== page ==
Posted on: October 29, 2019 | Written By: Doug Oster |
Everybody Gardens editor Doug Oster gets asked a lot of questions. A lot. And he doesn’t mind offering gardening advice. But rather than just limiting those answers to the person who asked, we thought it might be a good idea to share that wealth of knowledge with everybody.
There are three ways to send in your questions:
(The questions may be lightly edited for grammar/clarity/etc.)
Cornelia: We removed the previous owner’s overgrown landscape and planted three graham blandy boxwoods. Can you recommend ideas for bushes/shrubs or plants for this north-facing area? We would like to fill in the area because it looks bare right now. The deer do not eat our graham blandys.
Doug: I’m including some ideas for deer resistant shrubs, but that area would be perfect for snowdrops, glory of snow, pushkenia and daffodils which the deer don’t prefer. They are planted now. There’s a specific combination that I’ve fallen in love with. It’s a variety of glory of snow called ‘Violet Beauty’ planted in consort with puskenia. They will form a nice colony of spring blooms and are beautifully matched. The bulbs are small, so they are easy to grow.
Here’s are some ideas for perennials and shrubs for that area and lighting. Take a look at them online and see what you think:
There are many other shrubs too if you poke around.
Karen: I love to plant bulbs for spring. Have you ever planted bulbs in container pots and will they come up in the spring?
Doug: It’s a little harder to plant in containers. Get the soil moist, but not dripping. Then add your bulbs. Start with tulips at the bottom, then daffodils, crocus and snowdrops. You layer them bottom to top. Put the container in the garage or somewhere else it won’t get rain and snow. Then in March, bring it back out.
Frauke: Should shallots (for planting) be from a nursery like garlic so that they are not treated against sprouting?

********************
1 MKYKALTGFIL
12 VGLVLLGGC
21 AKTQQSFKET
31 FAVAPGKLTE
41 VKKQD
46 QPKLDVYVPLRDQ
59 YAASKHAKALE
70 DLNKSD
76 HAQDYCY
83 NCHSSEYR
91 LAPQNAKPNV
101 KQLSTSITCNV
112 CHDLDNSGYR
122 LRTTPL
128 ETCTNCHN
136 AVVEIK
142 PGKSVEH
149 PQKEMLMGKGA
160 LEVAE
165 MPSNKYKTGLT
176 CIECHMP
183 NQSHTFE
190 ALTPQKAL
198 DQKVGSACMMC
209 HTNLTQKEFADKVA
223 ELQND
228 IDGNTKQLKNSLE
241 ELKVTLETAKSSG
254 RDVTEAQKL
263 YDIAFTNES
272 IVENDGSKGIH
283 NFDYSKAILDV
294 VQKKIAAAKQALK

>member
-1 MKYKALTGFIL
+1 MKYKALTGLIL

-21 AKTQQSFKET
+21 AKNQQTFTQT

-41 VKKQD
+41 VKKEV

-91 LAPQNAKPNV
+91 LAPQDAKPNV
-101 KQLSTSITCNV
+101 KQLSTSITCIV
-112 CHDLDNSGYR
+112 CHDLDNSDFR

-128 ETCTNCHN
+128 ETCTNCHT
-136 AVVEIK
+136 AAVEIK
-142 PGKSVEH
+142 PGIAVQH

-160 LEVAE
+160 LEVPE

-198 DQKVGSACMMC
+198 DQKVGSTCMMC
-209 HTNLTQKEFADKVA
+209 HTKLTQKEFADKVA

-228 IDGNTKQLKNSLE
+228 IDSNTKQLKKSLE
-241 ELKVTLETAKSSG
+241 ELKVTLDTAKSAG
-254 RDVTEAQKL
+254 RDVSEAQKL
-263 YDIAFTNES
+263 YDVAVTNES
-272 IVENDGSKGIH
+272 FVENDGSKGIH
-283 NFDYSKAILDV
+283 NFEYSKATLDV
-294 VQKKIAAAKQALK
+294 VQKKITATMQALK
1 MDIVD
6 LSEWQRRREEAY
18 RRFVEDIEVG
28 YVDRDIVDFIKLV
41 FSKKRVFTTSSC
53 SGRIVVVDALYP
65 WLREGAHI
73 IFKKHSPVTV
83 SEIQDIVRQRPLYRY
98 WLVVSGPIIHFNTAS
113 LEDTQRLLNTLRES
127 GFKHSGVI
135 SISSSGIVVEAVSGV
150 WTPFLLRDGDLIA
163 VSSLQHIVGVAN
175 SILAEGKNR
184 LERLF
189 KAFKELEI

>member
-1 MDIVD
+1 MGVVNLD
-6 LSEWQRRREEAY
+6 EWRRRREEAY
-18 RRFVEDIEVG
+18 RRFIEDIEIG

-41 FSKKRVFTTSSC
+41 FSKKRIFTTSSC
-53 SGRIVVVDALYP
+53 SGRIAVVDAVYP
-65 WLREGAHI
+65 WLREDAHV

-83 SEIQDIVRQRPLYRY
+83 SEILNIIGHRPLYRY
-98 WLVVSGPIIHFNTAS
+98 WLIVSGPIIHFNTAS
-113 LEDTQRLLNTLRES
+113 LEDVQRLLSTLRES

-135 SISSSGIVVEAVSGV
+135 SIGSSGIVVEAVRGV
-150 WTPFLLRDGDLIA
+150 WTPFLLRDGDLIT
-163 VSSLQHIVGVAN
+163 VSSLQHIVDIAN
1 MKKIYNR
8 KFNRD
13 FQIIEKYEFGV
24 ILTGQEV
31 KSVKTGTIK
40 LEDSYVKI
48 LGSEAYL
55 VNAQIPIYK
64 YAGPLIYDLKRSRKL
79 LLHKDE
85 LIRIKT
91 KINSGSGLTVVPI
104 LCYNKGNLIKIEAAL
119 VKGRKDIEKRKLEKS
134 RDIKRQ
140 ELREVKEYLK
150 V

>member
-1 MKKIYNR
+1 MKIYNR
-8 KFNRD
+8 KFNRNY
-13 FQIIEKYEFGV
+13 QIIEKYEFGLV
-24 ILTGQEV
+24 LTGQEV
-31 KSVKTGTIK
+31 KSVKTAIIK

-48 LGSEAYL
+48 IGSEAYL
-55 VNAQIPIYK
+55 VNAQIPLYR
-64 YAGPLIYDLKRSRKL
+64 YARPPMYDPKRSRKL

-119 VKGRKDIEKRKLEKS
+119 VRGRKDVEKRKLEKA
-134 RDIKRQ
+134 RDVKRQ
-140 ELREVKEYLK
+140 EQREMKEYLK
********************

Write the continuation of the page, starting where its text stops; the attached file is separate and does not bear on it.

Doug: Yes, it’s better to get them from a nursery as we would know they are for planting as opposed to eating. They could be treated with an anti-sprouting agent or might not be hardy for our climate.
Shelia: Can you tell me what this is? It’s full of buds I got it in a basket when my mom died, and it’s over a year old. Does it need to be moved to a bigger pot?
Doug: I’m not familiar with that houseplant, but most are all treated the same. It looks like it’s happy and you are keeping it on the dry side, which is important. I would gently remove it from the pot and take a look at the roots. If they are circling and crowded, go up one more size on the pot.
Eucalyptus plants, reblooming iris, mulberry and more
Ground cover, kudzu, celosia and more
Moving rosemary, tree wall, thinning veggies and more
Dodder, schefflera cuttings, basil and more
Saving lilies, plant ID, volunteer squash and more
Azalea issues, crabgrass and perennial problems
Green tomatoes, arborvitae and millet
Pokeweed, weed control, osage orange and more
Gardenias, arbor vine, hydrangeas and more
Transplanting rose of Sharon, sedums and more
See also, How To Grow Garlic Bulbs